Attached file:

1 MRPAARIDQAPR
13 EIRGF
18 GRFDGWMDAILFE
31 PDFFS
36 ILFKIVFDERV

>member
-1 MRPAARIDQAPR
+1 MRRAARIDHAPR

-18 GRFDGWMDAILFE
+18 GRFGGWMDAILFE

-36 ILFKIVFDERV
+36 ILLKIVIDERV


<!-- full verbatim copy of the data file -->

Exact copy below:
1 MRPAARIDQAPR
13 EIRGF
18 GRFDGWMDAILFE
31 PDFFS
36 ILFKIVFDERV

>member
-1 MRPAARIDQAPR
+1 MRRAARIDHAPR

-18 GRFDGWMDAILFE
+18 GRFGGWMDAILFE

-36 ILFKIVFDERV
+36 ILLKIVIDERV